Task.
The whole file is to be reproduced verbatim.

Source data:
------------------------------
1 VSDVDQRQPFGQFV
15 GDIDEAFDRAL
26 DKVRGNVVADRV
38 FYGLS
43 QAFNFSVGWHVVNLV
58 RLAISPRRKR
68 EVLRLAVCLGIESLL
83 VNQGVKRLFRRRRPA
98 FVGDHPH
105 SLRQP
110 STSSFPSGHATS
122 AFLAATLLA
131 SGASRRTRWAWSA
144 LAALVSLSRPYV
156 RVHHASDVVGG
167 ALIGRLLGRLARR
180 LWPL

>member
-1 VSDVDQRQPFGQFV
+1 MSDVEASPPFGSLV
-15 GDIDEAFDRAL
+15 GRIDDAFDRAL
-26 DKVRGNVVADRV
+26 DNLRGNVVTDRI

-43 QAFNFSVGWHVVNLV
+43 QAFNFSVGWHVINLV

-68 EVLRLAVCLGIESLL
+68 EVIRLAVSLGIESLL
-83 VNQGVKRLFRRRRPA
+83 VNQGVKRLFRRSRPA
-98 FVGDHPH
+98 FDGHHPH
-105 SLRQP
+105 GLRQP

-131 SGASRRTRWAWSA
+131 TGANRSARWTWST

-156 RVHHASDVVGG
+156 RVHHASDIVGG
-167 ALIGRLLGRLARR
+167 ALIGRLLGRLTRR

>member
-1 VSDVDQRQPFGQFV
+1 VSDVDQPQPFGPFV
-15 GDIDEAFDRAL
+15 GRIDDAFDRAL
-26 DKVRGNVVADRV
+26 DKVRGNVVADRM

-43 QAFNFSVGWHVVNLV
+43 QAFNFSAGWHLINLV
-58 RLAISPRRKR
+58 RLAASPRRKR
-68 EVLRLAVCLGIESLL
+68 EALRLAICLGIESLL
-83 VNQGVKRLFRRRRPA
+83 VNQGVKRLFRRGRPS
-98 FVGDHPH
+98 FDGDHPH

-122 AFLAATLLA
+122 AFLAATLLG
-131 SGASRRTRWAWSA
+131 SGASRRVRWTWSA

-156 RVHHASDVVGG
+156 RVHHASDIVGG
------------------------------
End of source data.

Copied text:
1 VSDVDQRQPFGQFV
15 GDIDEAFDRAL
26 DKVRGNVVADRV
38 FYGLS
43 QAFNFSVGWHVVNLV
58 RLAISPRRKR
68 EVLRLAVCLGIESLL
83 VNQGVKRLFRRRRPA
98 FVGDHPH
105 SLRQP
110 STSSFPSGHATS
122 AFLAATLLA
131 SGASRRTRWAWSA
144 LAALVSLSRPYV
156 RVHHASDVVGG
167 ALIGRLLGRLARR
180 LWPL

>member
-1 VSDVDQRQPFGQFV
+1 MSDVEASPPFGSLV
-15 GDIDEAFDRAL
+15 GRIDDAFDRAL
-26 DKVRGNVVADRV
+26 DNLRGNVVTDRI

-43 QAFNFSVGWHVVNLV
+43 QAFNFSVGWHVINLV

-68 EVLRLAVCLGIESLL
+68 EVIRLAVSLGIESLL
-83 VNQGVKRLFRRRRPA
+83 VNQGVKRLFRRSRPA
-98 FVGDHPH
+98 FDGHHPH
-105 SLRQP
+105 GLRQP

-131 SGASRRTRWAWSA
+131 TGANRSARWTWST

-156 RVHHASDVVGG
+156 RVHHASDIVGG
-167 ALIGRLLGRLARR
+167 ALIGRLLGRLTRR

>member
-1 VSDVDQRQPFGQFV
+1 VSDVDQPQPFGPFV
-15 GDIDEAFDRAL
+15 GRIDDAFDRAL
-26 DKVRGNVVADRV
+26 DKVRGNVVADRM

-43 QAFNFSVGWHVVNLV
+43 QAFNFSAGWHLINLV
-58 RLAISPRRKR
+58 RLAASPRRKR
-68 EVLRLAVCLGIESLL
+68 EALRLAICLGIESLL
-83 VNQGVKRLFRRRRPA
+83 VNQGVKRLFRRGRPS
-98 FVGDHPH
+98 FDGDHPH

-122 AFLAATLLA
+122 AFLAATLLG
-131 SGASRRTRWAWSA
+131 SGASRRVRWTWSA

-156 RVHHASDVVGG
+156 RVHHASDIVGG